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Law & Order detective fights off-screen for another kind of special victim

S. Epatha Merkerson’s Lt. Van Buren solves crime onscreen. Off-camera, the actor fights to increase lung cancer education and smoking awareness.

By Tammy Dotts

Staff Writer

December 2003

After watching her sister beat lung cancer and losing two good friends to the disease, actress S. Epatha Merkerson decided she needed to share what she had learned.

“Lung cancer became very close to me for a number of reasons,” said Merkerson, who plays Lt. Anita Van Buren on NBC’s Law & Order. “And when you learn something, you don’t keep it, you pass it on.

“Look what happened to two beautiful women who should still be vibrant and living. Look what happened to my sister who is still here and getting strong,” she said.

A former smoker herself, Merkerson was eager to take on a new role as an advocate and spokesperson. “It’s a good bandwagon to be on,” she told Hem/Onc Today from her dressing room on the set. “I really do this in honor of my friends who did not make it but also in honor of my sister who is still with me.”

“If you don’t share knowledge, then you’re just one really smart person doing nothing.”

— S. Epatha Merkerson

Speaking out

That her sister beat lung cancer was a factor in Merkerson’s decision to improve awareness of the disease. “Most people don’t survive lung cancer because they find out too late that they have the disease,” she said. “My sister was lucky, and people need to know that lung cancer [if discovered early enough] does not have to be a death sentence.”

As part of Lung Cancer Awareness Week, which ran Nov. 18-22, Merkerson encouraged people to learn the signs of lung cancer and follow up with their doctors when something seems off.

Merkerson said her sister felt something was wrong and went to the doctor early enough that the disease could be treated. “Four years after surgery, she’s walking around. She’s got half a lung, but she’s breathing, and she’s gaining weight, and she’s got her color back,” she said.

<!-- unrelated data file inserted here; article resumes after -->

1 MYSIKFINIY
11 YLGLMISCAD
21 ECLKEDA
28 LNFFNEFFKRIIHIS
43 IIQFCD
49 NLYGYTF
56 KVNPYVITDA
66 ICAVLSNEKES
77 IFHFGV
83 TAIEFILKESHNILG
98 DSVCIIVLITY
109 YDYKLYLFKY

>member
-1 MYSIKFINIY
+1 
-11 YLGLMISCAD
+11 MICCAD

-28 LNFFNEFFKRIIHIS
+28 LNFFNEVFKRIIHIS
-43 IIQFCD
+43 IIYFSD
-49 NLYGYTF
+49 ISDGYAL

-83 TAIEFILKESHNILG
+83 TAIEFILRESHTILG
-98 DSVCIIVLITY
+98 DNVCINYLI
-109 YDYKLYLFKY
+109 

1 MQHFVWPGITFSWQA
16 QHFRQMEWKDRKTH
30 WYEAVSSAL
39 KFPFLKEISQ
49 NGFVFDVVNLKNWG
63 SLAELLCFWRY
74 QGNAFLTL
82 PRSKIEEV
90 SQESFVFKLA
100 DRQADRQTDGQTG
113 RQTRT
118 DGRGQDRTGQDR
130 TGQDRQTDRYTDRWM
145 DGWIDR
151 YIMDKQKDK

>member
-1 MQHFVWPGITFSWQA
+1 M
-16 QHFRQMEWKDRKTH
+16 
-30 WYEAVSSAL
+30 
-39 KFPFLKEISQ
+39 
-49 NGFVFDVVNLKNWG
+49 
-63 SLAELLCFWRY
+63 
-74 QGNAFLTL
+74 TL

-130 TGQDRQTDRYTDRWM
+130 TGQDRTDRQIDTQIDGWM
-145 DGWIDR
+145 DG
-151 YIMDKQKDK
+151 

She said family members and friends of patients with lung cancer have an important job.

When her sister was diagnosed, Merkerson said the two of them would spend hours looking at paperwork and at information online to learn about the disease and what to expect from treatment.

“Knowledge is power,” she said. “That’s a true thing. It’s old, and it’s tried, and it’s true. As long as you’re knowledgeable, you can aid your sibling or parent or friend in finding information that they need for health care.”

‘Don’t sit stupid’

Passing on knowledge is second-nature to Merkerson. The youngest of five children, Merkerson grew up during the civil rights movement. Her mother stressed the importance of education.

“She knew the importance of what it would do for us in the future to be educated people in the world,” Merkerson said. “My mother taught me that knowledge does no good if you’re not sharing it with other people.

“She used to always say ‘don’t sit stupid in your house.’ If you don’t share knowledge, then you’re just one really smart person doing nothing. But if you’re sharing it, then it becomes the next person’s responsibility to pass it on. Get out, get the information, and pass it along. Bring somebody with you,” she said.

She encouraged people to get out in their communities. “Getting involved with the Lung Cancer Awareness Week campaign is a wonderful way to do community service,” she said. “You can help get information about the disease out in front of someone’s face. If you can see the information, it just makes it very different, and it allows you to function in a very different and informed way.”

Role model